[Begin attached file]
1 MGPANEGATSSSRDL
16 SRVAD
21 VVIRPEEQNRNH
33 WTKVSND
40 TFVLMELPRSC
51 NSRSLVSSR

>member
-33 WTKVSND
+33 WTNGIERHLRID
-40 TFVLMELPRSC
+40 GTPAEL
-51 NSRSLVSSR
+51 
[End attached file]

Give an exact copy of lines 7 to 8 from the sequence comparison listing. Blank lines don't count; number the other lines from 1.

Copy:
>member
-33 WTKVSND